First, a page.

The International Monetary Fund has said it was rushing $114 million in emergency aid to Haiti this week to help it cope with the aftermath of a devastating earthquake.
The IMF executive board approved an increase of $102 million to Haiti's Extended Credit Facility, the Washington-based institution said in a statement yesterday.
The additional money "will help Haiti cope with the aftermath of the massive and disastrous earthquake that struck the country on January 12," it said.
"With the approval of this additional financing, a total of 114 million dollars will be disbursed by the end of this week, constituting the largest amount made available so far to the Haitian authorities after the earthquake."
Up to a million people were left homeless and destitute by the 7.0-magnitude January 12 quake, which destroyed much of the capital city of the impoverished Caribbean nation and left 1,50,000 dead.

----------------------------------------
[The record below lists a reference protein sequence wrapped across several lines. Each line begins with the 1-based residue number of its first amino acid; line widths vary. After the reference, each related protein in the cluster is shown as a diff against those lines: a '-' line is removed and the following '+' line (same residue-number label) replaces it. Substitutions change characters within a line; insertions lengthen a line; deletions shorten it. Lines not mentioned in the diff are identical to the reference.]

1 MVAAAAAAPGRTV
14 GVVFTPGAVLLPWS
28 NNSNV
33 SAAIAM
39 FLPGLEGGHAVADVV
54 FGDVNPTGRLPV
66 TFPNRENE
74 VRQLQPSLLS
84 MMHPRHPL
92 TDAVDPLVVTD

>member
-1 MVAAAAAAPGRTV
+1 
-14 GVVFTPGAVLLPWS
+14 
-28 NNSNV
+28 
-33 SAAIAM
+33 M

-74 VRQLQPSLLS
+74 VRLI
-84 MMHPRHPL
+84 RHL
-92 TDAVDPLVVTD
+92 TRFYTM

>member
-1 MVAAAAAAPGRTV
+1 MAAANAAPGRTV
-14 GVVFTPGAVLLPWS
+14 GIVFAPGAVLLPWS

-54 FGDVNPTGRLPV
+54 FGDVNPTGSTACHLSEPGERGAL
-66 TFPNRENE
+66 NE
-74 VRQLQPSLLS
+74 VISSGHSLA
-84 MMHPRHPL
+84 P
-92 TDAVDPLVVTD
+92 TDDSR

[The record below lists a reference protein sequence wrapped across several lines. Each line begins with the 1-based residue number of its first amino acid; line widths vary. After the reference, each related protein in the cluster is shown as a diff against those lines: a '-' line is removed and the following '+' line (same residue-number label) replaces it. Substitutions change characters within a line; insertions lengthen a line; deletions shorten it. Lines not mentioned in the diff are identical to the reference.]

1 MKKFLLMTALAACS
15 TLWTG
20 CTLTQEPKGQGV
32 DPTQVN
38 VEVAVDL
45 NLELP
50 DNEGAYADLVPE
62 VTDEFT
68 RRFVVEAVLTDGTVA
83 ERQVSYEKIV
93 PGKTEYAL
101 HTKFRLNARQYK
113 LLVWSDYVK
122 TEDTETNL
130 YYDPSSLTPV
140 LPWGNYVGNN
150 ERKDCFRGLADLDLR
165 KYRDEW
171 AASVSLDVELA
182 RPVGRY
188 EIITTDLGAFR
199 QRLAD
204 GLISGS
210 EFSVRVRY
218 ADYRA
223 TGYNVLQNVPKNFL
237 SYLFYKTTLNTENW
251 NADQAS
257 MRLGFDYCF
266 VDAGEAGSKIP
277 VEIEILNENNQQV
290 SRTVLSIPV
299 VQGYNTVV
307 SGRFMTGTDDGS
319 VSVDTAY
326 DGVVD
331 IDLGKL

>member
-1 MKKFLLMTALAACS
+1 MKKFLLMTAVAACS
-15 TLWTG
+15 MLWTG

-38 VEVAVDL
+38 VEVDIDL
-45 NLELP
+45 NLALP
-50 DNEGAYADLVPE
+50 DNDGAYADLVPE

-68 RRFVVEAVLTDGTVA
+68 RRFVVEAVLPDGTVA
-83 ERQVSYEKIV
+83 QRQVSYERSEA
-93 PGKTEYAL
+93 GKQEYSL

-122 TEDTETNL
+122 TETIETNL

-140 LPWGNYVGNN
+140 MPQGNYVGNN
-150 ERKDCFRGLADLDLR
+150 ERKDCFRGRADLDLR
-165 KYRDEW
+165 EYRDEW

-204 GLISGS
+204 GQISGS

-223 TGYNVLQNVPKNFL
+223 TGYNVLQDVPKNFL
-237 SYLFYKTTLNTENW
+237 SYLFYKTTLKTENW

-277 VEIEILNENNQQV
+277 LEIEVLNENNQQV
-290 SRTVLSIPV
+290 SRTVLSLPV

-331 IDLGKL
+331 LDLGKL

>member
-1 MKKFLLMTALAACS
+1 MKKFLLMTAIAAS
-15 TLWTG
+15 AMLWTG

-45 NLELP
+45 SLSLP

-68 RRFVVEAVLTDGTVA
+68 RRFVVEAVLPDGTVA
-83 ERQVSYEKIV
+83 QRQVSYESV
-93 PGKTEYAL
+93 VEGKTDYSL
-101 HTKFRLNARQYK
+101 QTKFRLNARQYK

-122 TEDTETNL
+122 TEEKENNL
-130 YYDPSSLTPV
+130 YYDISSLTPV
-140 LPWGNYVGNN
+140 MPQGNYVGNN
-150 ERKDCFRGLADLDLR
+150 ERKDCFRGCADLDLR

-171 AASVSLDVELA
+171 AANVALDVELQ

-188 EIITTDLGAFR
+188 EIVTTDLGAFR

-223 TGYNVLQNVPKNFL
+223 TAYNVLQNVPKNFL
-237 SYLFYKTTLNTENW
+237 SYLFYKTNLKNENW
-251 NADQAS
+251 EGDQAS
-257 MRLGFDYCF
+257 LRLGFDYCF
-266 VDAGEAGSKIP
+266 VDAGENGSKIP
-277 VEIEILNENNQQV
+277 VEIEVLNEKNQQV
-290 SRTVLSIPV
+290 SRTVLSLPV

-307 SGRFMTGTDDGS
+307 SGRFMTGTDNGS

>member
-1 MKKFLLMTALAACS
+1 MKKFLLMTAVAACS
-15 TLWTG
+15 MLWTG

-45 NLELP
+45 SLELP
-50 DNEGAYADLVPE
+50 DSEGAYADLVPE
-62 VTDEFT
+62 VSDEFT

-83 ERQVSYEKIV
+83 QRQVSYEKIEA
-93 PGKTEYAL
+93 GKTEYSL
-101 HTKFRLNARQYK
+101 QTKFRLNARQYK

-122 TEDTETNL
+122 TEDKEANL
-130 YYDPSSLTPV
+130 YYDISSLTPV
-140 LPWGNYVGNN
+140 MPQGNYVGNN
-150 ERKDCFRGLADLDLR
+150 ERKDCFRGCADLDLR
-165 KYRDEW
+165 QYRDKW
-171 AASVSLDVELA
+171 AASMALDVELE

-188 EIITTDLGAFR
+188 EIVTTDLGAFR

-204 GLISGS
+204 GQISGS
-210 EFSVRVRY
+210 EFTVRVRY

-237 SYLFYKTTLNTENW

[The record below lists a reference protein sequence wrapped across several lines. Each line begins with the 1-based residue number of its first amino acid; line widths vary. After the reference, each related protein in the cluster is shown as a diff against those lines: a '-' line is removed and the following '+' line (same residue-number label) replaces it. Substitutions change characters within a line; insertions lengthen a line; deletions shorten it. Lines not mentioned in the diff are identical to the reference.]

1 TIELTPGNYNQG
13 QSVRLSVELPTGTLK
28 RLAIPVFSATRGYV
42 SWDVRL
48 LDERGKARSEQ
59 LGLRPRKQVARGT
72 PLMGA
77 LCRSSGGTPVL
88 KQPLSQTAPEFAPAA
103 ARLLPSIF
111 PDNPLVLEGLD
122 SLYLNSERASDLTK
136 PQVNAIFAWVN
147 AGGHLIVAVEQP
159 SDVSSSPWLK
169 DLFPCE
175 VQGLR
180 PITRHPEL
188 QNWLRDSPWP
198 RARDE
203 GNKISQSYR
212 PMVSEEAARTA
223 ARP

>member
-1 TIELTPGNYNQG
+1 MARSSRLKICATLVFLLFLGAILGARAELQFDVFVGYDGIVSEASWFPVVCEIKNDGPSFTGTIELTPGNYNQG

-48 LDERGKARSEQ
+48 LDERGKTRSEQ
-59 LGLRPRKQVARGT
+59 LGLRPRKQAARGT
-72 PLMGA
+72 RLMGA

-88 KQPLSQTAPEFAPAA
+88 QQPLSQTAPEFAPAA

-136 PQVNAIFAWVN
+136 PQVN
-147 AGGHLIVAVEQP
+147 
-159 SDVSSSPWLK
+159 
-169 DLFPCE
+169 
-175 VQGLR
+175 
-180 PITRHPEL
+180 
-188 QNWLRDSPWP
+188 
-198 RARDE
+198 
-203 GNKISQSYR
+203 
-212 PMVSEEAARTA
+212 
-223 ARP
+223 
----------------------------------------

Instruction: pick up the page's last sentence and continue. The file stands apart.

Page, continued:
The IMF said that the emergency augmentation would provide urgently needed financing for essential imports, and make cash available to banks and transfer houses.
It also would enable the authorities to maintain an adequate reserves cushion in the face of massive import needs linked to reconstruction.